- Osama I. Al-Dosary
- Will Hargrave
- Elisa Jasinska
- Shane Kerr
- Brian Nisbet
RIPE Working Group Chair Representative
- Benno Overeinder
- Andrei Robachevsky
- Job Snijders
- Todd Underwood
- Filiz Yilmaz
- Jan Žorž
Osama I. Al-Dosary – MENOG Representative
Osama, formally a Consultant at Cisco Systems, is currently an Independent ICT Consultant. He also serves as the Chair of the Middle East Network Operators Group (MENOG), which is a volunteering group dedicated to the education and raising awareness of Internet best practices. Additionally he serves in the RIPE Program Committee. He has a Master’s degree in Computer Networks from the University of Southern California. He has over 14 years of industry experience across various roles in the field of Computer Networking and Communications.
The roles he has undertaken during his career have ranged from Business Development; Research and Development; Network Engineering and Administration; System Administration; Service Provider Network Operations and Network Planning; to Technical Marketing.
Osama is also affiliated with many industry institutes and associations such as the IEEE (Institute for Electrical and Electronic Engineers); ISOC (Internet Society); APIA (Asia Pacific Internet Association); COMPSOC (Computer Society); SANOF (Saudi Arabian Network Operators Forum).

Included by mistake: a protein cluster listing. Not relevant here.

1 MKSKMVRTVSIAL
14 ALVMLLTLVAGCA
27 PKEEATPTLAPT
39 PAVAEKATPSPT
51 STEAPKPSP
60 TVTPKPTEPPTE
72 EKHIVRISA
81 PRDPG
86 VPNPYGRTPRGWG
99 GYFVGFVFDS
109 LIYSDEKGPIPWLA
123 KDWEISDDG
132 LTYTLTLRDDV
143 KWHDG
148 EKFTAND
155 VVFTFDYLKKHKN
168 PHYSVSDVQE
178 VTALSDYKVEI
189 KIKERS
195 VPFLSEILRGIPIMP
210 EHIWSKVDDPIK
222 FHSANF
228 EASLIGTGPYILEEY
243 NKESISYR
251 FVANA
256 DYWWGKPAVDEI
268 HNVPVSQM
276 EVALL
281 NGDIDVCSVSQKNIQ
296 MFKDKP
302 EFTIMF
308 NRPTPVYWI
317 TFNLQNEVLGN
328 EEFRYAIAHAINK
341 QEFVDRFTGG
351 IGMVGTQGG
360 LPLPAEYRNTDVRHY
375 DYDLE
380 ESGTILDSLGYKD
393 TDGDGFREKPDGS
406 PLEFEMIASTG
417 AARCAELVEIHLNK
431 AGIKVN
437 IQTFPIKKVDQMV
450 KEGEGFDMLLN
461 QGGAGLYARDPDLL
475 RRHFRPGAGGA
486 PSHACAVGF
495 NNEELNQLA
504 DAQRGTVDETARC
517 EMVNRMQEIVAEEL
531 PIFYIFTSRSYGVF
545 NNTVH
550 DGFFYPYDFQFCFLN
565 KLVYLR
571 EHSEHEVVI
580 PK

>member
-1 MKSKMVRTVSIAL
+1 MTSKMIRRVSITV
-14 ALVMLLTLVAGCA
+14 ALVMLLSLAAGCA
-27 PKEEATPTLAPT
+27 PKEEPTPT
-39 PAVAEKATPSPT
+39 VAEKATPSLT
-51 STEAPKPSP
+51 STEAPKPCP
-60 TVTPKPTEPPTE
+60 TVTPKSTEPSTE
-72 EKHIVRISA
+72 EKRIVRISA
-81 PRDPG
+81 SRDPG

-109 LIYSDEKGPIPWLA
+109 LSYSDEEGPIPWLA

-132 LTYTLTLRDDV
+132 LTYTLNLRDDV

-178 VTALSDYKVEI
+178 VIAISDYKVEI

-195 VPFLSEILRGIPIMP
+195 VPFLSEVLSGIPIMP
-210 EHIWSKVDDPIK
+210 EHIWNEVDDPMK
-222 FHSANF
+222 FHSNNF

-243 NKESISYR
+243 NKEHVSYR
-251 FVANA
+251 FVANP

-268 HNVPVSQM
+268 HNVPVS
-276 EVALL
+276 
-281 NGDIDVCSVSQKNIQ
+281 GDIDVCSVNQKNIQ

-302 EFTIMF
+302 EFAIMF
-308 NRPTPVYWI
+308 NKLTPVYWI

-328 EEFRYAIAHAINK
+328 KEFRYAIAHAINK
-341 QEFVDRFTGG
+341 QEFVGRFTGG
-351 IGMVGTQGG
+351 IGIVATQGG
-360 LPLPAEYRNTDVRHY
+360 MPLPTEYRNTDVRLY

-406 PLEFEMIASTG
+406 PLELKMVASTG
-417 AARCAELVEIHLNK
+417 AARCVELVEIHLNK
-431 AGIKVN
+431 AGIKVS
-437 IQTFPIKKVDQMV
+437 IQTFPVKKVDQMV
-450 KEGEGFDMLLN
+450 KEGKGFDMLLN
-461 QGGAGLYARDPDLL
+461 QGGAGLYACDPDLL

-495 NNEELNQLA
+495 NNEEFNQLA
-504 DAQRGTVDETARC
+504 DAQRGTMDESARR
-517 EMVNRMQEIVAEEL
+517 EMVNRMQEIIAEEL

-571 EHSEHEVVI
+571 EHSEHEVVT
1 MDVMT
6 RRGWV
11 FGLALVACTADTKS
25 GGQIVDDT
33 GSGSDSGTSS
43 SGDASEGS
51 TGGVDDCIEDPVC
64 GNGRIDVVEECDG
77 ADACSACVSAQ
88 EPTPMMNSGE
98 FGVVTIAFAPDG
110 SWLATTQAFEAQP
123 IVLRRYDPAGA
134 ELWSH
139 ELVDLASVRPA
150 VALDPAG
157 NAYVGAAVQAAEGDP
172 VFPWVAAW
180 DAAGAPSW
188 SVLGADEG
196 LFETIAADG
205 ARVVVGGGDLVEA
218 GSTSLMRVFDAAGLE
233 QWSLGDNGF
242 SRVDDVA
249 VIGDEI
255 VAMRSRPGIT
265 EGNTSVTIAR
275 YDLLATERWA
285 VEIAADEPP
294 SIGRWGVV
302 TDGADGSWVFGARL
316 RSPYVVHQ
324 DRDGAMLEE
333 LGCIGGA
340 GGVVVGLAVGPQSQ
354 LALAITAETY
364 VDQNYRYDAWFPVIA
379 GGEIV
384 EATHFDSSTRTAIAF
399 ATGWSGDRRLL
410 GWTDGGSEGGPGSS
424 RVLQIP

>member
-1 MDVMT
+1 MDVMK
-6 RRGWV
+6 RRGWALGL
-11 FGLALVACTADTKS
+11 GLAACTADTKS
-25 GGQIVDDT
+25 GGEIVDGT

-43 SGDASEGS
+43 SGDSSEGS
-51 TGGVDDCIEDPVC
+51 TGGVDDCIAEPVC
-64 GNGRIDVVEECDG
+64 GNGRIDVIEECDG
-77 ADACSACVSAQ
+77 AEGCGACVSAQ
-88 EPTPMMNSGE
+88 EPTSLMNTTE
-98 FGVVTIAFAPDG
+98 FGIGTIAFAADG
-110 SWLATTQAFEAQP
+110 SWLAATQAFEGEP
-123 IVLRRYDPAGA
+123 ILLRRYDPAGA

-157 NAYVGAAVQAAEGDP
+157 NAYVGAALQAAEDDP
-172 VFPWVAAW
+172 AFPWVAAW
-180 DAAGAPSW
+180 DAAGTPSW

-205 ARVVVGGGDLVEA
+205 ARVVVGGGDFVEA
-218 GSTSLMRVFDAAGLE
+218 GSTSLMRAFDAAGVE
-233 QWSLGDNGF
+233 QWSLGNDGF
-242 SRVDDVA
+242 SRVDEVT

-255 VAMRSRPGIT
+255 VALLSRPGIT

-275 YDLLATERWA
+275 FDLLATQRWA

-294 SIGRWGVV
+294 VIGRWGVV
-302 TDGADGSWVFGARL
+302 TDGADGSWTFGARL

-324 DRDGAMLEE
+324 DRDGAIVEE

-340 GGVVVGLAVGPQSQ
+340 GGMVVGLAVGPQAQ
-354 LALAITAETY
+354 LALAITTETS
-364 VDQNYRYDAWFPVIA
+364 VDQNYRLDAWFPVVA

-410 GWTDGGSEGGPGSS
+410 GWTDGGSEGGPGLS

Elisa Jasinska started her Internet career as a Network Engineer at the Amsterdam Internet Exchange in 2005. After 5 years at AMS-IX and two years as a Senior Packet Herder at Limelight Networks, Elisa joined Microsoft as a Senior Network Toolsmith in 2012. She takes great pleasure in discovering new technologies, creatively solving problems and actively participating in the Internet community.
Elisa is a regular presenter and attendee at various industry events, including RIPE, NANOG, Euro-IX, PLNOG, IETF, etc. She has previously served on the Euro-IX programme committee (from 2009 to 2010) and helped to recruit speakers for various PLNOG meetings.
Shane Kerr is the Director of DNS Software at the Internet Systems Consortium (ISC), which is best known for making the BIND DNS server. Shane started his involvement with Internet organizations when he worked at ARIN as a software engineer. While there he helped implement ARIN’s first IPv6 registry.
Since then he moved to the RIPE NCC, working on the RIPE Database and eventually managed the RIPE NCC software engineering department. Shane started at ISC working on the ISC team that added DHCPv6 support to the ISC DHCP server.
In addition to his ISC role, he is currently one of the RIPE IPv6 working group co-chairs and part of the RIPE program committee.
Brian Nisbet – RIPE Working Group Chair Representative
Brian Nisbet is the RIPE Working Group Chairs representative on the RIPE Programme Committee. He has been active in the RIPE community since RIPE 48 and he currently co-chairs the Anti-Abuse Working Group. His day job is Network Operations Manager for HEAnet, the Irish NREN, where he mostly makes sure the packets are flowing in the right direction.
Benno Overeinder is a senior research engineer at NLnet Labs. NLnet Labs is a non-profit research lab with a mission to build a bridge between academic results and practical deployment of new technology in our networks. As a research engineer, I am in particular interested how results from research have practical and operational implications on how we run our networks.